Supreme Court approval rating stands at 40 percent in new poll

About 40 percent of U.S. adults say they approve of the job the Supreme Court is doing, according to a poll released Tuesday.

In the Marquette Law School poll, conducted Feb. 5-15, approval and disapproval ratings for the nation’s high court remained largely unchanged from the previous poll, conducted in November. In February, 40 percent approved and 60 percent disapproved, while in November, 41 percent approved and 59 percent disapproved.

Americans’ views of the Supreme Court have undergone a dramatic reversal since 2020, however. In a September 2020 poll, overall approval for the court was at 66 percent among U.S. adults, with 33 percent disapproving.

Approval dipped to its low point in July 2022 — the first survey conducted after the Supreme Court overturned the federal right to abortion — when only 38 percent of U.S. adults said they approved of the Supreme Court, and 61 percent said they disapproved. At various points since then, overall approval for the court has ticked up slightly but has not eclipsed 47 percent, which it reached in January 2023.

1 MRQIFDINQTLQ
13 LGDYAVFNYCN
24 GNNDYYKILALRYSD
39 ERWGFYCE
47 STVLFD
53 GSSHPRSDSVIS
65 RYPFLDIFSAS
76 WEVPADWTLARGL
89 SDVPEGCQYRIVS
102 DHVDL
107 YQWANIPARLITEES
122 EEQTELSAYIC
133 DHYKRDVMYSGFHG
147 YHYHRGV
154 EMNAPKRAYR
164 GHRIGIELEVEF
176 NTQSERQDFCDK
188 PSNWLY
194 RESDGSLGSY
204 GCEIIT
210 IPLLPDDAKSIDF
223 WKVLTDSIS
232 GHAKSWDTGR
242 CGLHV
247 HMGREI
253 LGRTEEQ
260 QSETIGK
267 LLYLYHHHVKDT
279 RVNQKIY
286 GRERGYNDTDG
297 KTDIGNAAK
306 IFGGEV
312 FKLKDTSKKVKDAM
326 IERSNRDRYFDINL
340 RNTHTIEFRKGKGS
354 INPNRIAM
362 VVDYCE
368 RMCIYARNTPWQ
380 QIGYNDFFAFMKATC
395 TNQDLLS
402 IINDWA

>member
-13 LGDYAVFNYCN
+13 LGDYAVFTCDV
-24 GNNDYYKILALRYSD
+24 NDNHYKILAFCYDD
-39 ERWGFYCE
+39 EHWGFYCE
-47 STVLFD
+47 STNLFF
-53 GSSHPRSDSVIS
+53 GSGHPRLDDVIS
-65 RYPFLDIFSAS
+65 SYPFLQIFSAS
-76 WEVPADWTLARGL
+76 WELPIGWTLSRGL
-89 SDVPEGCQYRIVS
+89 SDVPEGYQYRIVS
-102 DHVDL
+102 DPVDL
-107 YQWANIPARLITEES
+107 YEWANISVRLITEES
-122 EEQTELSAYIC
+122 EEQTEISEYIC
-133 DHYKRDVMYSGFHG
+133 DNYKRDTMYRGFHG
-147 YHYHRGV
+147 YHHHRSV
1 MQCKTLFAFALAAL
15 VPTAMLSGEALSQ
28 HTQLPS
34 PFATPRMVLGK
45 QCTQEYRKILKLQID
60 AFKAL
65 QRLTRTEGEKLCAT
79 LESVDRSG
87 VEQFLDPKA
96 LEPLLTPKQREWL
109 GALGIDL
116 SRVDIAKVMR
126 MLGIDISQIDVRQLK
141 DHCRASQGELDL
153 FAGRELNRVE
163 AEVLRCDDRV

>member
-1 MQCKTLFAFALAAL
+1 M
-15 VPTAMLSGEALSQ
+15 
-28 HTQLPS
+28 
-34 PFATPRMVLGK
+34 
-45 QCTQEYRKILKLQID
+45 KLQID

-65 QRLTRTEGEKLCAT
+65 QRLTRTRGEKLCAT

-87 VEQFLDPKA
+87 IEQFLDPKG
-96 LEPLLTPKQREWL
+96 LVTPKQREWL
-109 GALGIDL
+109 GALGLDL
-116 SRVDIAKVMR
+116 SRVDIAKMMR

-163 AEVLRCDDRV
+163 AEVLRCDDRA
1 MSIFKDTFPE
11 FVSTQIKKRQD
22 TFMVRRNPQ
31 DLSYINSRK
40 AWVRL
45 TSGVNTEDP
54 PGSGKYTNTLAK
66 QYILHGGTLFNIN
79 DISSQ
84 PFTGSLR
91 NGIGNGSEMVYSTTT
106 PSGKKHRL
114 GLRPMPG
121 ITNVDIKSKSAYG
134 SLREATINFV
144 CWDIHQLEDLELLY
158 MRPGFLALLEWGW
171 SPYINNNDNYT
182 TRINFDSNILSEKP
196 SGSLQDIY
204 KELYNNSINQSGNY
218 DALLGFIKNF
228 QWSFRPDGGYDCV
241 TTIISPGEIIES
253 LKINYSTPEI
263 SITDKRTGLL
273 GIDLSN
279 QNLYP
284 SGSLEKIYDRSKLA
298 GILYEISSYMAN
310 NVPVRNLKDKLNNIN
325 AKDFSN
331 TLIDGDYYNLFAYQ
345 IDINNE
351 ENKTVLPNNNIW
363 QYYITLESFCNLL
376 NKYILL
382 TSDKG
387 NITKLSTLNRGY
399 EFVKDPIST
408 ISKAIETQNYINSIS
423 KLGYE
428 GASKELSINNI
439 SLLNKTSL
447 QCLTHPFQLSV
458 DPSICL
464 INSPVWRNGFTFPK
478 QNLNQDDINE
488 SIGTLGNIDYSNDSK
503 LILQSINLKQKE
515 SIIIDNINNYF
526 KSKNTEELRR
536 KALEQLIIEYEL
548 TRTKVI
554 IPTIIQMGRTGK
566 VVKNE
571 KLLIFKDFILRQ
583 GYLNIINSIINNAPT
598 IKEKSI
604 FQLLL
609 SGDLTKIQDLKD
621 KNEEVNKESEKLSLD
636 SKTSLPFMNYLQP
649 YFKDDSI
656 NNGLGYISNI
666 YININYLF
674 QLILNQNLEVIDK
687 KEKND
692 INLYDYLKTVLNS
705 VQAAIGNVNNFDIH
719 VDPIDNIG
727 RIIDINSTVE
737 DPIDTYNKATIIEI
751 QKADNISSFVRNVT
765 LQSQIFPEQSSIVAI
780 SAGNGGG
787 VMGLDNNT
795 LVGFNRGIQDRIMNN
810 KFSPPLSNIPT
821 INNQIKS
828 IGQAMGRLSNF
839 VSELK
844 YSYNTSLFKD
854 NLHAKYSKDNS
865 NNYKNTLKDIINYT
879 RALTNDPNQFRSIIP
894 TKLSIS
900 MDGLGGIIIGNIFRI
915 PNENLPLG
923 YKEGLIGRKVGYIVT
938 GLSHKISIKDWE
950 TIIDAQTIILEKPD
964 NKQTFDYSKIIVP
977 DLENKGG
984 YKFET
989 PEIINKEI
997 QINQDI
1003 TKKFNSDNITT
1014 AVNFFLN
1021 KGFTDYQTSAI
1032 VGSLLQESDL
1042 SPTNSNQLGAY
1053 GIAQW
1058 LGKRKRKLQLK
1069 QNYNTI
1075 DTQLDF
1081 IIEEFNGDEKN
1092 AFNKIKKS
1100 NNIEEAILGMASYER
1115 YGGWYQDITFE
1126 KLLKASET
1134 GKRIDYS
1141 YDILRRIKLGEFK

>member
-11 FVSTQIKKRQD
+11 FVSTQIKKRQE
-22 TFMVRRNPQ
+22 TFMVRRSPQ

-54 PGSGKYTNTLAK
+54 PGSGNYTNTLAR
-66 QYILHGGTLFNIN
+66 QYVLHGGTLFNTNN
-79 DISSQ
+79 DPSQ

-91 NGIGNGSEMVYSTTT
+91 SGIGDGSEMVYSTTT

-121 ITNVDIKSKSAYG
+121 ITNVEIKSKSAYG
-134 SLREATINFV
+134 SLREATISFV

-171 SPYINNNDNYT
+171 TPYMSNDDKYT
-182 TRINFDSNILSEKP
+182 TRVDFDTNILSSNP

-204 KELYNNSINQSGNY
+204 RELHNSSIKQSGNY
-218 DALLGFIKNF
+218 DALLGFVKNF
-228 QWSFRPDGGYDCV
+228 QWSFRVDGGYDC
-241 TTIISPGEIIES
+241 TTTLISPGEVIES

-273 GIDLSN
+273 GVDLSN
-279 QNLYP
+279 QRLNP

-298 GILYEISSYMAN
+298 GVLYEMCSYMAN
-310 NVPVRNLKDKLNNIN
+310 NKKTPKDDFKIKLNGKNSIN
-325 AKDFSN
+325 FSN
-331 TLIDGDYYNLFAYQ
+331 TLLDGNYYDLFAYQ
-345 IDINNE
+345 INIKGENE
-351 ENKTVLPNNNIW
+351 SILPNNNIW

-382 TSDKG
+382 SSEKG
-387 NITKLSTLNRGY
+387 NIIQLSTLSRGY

The party and ideological trend lines since 2020 are even more stark. In September 2020, most Americans across party identifications said they approved of the way the Supreme Court was handling its job; 78 percent of Republicans, 60 percent of Democrats and 50 percent of independents said they approved.

In the most recent poll, however, each group saw a decline in its approval of the high court. Only Republicans still had a majority that approved, at 57 percent, though that figure was also down 21 points from September 2020.

Democratic approval for the Supreme Court, meanwhile, was less than half of what it was in September 2020 — dropping 33 points to 27 percent approval in the most recent poll. Independents, too, have seen approval plummet, with only 28 percent approving of the high court in the February survey, down 22 points from September 2020.

The survey comes as the Supreme Court is expected to take some high-profile cases in the coming weeks, in particular related to the 2024 presidential election and former President Trump’s legal issues. Trump has appealed to the nine Supreme Court justices — three of whom he appointed — on a number of occasions, as his legal team works to delay proceedings in his criminal trials until after the November election.

The Marquette survey interviewed 1,003 adults nationwide and had a margin of error of plus or minus 4.3 percentage points.

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